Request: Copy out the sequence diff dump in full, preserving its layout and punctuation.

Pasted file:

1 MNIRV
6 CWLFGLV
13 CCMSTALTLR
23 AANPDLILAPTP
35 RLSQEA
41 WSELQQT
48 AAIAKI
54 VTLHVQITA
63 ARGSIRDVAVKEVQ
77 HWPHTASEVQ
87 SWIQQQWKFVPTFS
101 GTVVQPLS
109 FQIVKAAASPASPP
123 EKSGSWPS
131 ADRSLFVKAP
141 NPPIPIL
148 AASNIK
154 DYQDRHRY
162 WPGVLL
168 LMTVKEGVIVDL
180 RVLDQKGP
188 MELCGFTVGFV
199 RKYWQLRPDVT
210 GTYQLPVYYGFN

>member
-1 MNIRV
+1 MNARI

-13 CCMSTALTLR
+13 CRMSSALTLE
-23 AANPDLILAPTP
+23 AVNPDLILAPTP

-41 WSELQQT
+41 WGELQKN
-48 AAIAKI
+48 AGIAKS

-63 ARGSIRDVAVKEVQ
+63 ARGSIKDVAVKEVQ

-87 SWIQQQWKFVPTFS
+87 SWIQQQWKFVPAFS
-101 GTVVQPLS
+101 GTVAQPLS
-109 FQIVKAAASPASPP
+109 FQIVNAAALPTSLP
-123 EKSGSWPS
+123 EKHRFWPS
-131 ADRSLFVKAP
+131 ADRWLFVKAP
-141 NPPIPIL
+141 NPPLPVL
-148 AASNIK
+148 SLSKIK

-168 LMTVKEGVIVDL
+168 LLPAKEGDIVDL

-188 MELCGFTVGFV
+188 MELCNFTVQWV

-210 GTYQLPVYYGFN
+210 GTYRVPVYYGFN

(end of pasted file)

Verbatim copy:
1 MNIRV
6 CWLFGLV
13 CCMSTALTLR
23 AANPDLILAPTP
35 RLSQEA
41 WSELQQT
48 AAIAKI
54 VTLHVQITA
63 ARGSIRDVAVKEVQ
77 HWPHTASEVQ
87 SWIQQQWKFVPTFS
101 GTVVQPLS
109 FQIVKAAASPASPP
123 EKSGSWPS
131 ADRSLFVKAP
141 NPPIPIL
148 AASNIK
154 DYQDRHRY
162 WPGVLL
168 LMTVKEGVIVDL
180 RVLDQKGP
188 MELCGFTVGFV
199 RKYWQLRPDVT
210 GTYQLPVYYGFN

>member
-1 MNIRV
+1 MNARI

-13 CCMSTALTLR
+13 CRMSSALTLE
-23 AANPDLILAPTP
+23 AVNPDLILAPTP

-41 WSELQQT
+41 WGELQKN
-48 AAIAKI
+48 AGIAKS

-63 ARGSIRDVAVKEVQ
+63 ARGSIKDVAVKEVQ

-87 SWIQQQWKFVPTFS
+87 SWIQQQWKFVPAFS
-101 GTVVQPLS
+101 GTVAQPLS
-109 FQIVKAAASPASPP
+109 FQIVNAAALPTSLP
-123 EKSGSWPS
+123 EKHRFWPS
-131 ADRSLFVKAP
+131 ADRWLFVKAP
-141 NPPIPIL
+141 NPPLPVL
-148 AASNIK
+148 SLSKIK

-168 LMTVKEGVIVDL
+168 LLPAKEGDIVDL

-188 MELCGFTVGFV
+188 MELCNFTVQWV

-210 GTYQLPVYYGFN
+210 GTYRVPVYYGFN